Getting Real with Trisha: On Laughing


I think if you’ve glimpsed at, resided in and intimately known well some forms of hell on earth, laughter … laughing, is a balm for the wounds that seep in deep.

By Trisha Baptie | Twitter: @trisha_baptie

Quite possibly my fave activity is …  laughing.

For me it feels like the most natural thing to do, like breathing. It’s involuntary and a requirement for living and an excellent window into how I am doing that day, in a situation, in general. I notice if I don’t do it, my heart feels heavy, my mouth feels like it’s lacking some form of exercise. My soul–well, my soul feels like a chocolate cake without cocoa. Which is to say it’s no longer a chocolate cake; it’s not what it should be.

Healing Powers

I think if you’ve glimpsed at, resided in and intimately known well some forms of hell on earth, laughter … laughing, is a balm for the wounds that seep in deep.

I don’t mean cheap laughter; I’m not a cheap laughs kinda gal.

I also don’t mean the raunchy humor that is so prolific nowadays, based on sex, degradation of women or someone being stoned. That is cheap humor; knock- off humor that has no substance. No depth. No lasting benefit.

Oh, but to sit at a table with friends, loved ones, allies and have a laugh that is truly a under-appreciated form of therapy, a form of bonding that grows deep roots. For me, having the same sense of humor as someone can make or break a relationship.

I am a huge fan of political humor. Think Colbert and Rick Mercer.

I love humor that pokes fun at pop culture:

It’s hard to find a stand-up comedian to just sit and veg to. So many rely on cuss words as the main dish, rather than a condiment to be peppered on lightly, if at all. I truly enjoy Canada’s own Russell Peters, although as of late the way he peppers his shows with porn references as if that were normal and OK, gets my back up. But if you’re a child with immigrant parent(s) that beat you (my hand goes up), there is no one funnier to describe it.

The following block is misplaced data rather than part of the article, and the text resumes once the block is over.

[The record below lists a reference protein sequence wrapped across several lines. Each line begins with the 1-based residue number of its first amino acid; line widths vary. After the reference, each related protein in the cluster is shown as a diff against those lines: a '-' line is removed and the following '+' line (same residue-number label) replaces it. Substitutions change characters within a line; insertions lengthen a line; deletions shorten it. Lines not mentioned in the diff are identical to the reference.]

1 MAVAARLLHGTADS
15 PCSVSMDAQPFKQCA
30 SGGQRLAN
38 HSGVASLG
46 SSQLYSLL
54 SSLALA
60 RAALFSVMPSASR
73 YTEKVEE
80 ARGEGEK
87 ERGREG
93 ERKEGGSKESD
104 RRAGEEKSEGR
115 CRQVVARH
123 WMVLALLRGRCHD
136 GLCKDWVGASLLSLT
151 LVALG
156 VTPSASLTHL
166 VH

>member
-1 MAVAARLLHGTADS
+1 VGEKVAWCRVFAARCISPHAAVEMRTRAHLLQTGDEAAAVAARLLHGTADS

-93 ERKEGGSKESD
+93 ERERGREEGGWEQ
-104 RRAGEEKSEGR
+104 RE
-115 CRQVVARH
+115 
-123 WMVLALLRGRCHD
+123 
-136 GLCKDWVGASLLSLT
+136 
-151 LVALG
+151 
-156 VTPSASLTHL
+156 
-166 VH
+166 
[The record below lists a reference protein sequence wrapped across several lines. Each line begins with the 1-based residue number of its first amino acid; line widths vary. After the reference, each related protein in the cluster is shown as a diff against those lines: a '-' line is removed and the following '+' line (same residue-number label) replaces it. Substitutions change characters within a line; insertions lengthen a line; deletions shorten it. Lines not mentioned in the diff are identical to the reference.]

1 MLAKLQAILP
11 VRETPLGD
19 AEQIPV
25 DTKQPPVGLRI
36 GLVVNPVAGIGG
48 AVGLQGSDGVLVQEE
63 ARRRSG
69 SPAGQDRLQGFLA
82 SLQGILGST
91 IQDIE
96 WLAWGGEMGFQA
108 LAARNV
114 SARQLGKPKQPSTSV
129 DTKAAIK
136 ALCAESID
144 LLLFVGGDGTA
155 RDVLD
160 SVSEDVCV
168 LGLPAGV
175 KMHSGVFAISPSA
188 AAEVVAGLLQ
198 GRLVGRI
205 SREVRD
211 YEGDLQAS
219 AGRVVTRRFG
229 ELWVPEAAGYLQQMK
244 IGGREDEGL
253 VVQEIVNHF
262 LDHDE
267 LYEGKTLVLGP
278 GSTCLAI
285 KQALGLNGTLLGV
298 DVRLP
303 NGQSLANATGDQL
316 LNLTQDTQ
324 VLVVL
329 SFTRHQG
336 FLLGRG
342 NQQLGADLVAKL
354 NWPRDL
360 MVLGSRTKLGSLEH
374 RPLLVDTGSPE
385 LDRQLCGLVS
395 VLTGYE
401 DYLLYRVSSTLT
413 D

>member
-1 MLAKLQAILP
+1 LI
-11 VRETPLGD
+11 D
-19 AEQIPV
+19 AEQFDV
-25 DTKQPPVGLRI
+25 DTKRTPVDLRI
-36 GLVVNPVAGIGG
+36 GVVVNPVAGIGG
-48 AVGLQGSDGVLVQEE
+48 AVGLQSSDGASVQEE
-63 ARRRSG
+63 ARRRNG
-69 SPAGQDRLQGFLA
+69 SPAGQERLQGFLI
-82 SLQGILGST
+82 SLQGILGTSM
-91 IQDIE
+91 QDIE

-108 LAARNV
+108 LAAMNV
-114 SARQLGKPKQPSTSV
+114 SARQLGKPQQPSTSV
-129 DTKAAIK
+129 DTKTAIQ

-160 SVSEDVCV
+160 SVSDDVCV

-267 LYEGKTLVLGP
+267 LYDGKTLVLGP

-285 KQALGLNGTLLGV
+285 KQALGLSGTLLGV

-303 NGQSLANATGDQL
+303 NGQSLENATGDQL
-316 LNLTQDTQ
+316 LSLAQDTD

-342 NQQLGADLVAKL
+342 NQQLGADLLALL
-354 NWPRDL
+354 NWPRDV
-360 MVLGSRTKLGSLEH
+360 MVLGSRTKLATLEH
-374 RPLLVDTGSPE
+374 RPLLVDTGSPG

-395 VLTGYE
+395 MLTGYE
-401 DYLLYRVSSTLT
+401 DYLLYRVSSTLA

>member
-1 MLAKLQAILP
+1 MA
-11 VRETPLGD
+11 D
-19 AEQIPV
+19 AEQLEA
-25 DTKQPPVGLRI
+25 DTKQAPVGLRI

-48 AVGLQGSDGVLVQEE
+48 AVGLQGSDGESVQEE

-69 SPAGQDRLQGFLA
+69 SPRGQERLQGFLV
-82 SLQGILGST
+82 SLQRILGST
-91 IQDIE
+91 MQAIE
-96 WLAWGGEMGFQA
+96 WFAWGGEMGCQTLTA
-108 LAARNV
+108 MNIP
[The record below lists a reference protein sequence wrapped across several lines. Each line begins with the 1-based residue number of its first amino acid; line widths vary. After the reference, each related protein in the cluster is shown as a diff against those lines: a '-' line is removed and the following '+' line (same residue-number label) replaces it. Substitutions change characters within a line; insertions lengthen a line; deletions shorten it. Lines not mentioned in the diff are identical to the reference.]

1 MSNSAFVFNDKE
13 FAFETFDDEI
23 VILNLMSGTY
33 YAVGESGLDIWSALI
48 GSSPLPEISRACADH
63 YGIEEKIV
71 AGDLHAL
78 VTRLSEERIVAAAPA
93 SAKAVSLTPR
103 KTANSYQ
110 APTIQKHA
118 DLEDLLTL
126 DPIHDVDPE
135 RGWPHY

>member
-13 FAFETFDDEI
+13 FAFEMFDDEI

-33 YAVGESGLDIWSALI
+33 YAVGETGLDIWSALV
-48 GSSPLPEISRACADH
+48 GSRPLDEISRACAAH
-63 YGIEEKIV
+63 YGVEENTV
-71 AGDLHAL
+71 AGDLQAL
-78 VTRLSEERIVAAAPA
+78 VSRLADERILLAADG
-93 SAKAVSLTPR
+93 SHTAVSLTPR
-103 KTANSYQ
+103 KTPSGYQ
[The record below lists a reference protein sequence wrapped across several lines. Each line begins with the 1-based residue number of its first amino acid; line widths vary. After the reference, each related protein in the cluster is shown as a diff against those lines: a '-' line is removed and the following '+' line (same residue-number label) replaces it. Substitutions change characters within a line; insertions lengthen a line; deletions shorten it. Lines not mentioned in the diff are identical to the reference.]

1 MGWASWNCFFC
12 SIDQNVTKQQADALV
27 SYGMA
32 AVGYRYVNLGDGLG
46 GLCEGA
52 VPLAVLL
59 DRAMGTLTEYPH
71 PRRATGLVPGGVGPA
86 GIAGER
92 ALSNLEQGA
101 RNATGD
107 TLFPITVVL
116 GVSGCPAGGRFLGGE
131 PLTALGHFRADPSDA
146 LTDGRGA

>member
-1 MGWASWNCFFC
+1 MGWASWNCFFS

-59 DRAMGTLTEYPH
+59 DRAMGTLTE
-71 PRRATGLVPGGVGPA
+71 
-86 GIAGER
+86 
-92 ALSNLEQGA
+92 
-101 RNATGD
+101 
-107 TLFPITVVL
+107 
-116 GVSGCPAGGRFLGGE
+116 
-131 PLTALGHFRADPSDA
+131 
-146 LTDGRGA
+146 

Is it right?

Nope, not saying that.

But there is a feeling of being understood, identifying with something larger than you when you can hear someone share similar experiences and laugh.

We live in a world that can threaten to swallow us mind, body and soul whole. To me, laughter stops that from happening. Laughter is like kryptonite against the worst form of apathy.

Now I am not talking about laughing AT people. Well, maybe but only when appropriate ;0)

But laughter that comes from your pinky toe and follows your soul straight outta yo’ mouth. Now that … that … is living.


What about you?

  • What makes you laugh?
  • When was the last time you had a good belly rip with a friend?


About Trisha
Trisha Baptie is Executive Director of Honour Consulting and founding member of EVE (formerly Exploited Voices now Educating). In 2008 she won BC’s Courage to Come Back Award for her bravery in transitioning to a healthier lifestyle, for giving the murdered women of Vancouver a voice through her trial coverage of Vancouver’s serial killer and for her ongoing activism. Follow Trisha’s tweets at @trisha_baptie or friend her on facebook. She recently founded EVE (formerly Exploited Voices Now Educating.)

Image credit: LAUGHING GIRL © Ashleigh Ravenall |

Idelette McVicker
If you only know one thing about me, I'd love for you to know this: I love Jesus, justice and living juicy. I also happen to drive a minivan and drink my lattes plain. (My life is exciting enough!) Nineteen years ago, I moved from Taiwan to Canada to marry Scott. We have two teenagers, a preteen, a Bernese Mountain dog and a restaurant. (Ask Scott to tell you our love story.) In 2010, I founded and it has now grown to include a Dangerous Women membership community, a Red Couch Bookclub, events and gatherings. I'd like to think of it as curating transformational spaces for women in community. I long for women to be strong in our faith and voice, so we can be advocates for God’s heart for justice here on earth. As an Afrikaner woman, born and raised in South Africa during Apartheid, my story humbly compels me to step out for justice and everyday peacemaking. I have also seen firsthand the impact injustice has had on the lives and stories of women around the world. I refuse to stay silent. I am anti-racist and also a recovering racist. I am a Seven on the Enneagram, an INFP and I mostly wear black, with a dash of animal print or faux fur.
Idelette McVicker

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